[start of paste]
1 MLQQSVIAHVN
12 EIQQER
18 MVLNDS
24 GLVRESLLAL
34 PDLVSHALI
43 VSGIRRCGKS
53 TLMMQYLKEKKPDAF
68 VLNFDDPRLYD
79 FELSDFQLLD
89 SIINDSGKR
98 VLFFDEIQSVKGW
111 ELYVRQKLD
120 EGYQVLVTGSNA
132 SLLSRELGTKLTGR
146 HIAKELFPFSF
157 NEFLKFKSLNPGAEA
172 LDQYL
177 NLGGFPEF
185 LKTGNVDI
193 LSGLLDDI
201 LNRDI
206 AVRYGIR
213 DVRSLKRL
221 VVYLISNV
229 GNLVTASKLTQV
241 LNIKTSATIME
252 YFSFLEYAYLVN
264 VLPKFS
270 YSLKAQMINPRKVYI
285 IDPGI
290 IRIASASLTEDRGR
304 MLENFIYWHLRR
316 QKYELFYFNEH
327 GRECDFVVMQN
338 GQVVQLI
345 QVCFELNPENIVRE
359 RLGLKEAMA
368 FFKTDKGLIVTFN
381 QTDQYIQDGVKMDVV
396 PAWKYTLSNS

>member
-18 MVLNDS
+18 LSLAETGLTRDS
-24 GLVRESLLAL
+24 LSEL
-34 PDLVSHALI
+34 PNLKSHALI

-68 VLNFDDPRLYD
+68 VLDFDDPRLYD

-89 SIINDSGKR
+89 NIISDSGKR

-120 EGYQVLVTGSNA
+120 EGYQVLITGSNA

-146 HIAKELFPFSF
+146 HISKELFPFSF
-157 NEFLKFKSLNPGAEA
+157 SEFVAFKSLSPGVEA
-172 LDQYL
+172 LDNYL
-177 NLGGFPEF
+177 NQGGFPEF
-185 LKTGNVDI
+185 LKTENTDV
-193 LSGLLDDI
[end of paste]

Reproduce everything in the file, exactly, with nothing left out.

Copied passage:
1 MLQQSVIAHVN
12 EIQQER
18 MVLNDS
24 GLVRESLLAL
34 PDLVSHALI
43 VSGIRRCGKS
53 TLMMQYLKEKKPDAF
68 VLNFDDPRLYD
79 FELSDFQLLD
89 SIINDSGKR
98 VLFFDEIQSVKGW
111 ELYVRQKLD
120 EGYQVLVTGSNA
132 SLLSRELGTKLTGR
146 HIAKELFPFSF
157 NEFLKFKSLNPGAEA
172 LDQYL
177 NLGGFPEF
185 LKTGNVDI
193 LSGLLDDI
201 LNRDI
206 AVRYGIR
213 DVRSLKRL
221 VVYLISNV
229 GNLVTASKLTQV
241 LNIKTSATIME
252 YFSFLEYAYLVN
264 VLPKFS
270 YSLKAQMINPRKVYI
285 IDPGI
290 IRIASASLTEDRGR
304 MLENFIYWHLRR
316 QKYELFYFNEH
327 GRECDFVVMQN
338 GQVVQLI
345 QVCFELNPENIVRE
359 RLGLKEAMA
368 FFKTDKGLIVTFN
381 QTDQYIQDGVKMDVV
396 PAWKYTLSNS

>member
-18 MVLNDS
+18 LSLAETGLTRDS
-24 GLVRESLLAL
+24 LSEL
-34 PDLVSHALI
+34 PNLKSHALI

-68 VLNFDDPRLYD
+68 VLDFDDPRLYD

-89 SIINDSGKR
+89 NIISDSGKR

-120 EGYQVLVTGSNA
+120 EGYQVLITGSNA

-146 HIAKELFPFSF
+146 HISKELFPFSF
-157 NEFLKFKSLNPGAEA
+157 SEFVAFKSLSPGVEA
-172 LDQYL
+172 LDNYL
-177 NLGGFPEF
+177 NQGGFPEF
-185 LKTGNVDI
+185 LKTENTDV
-193 LSGLLDDI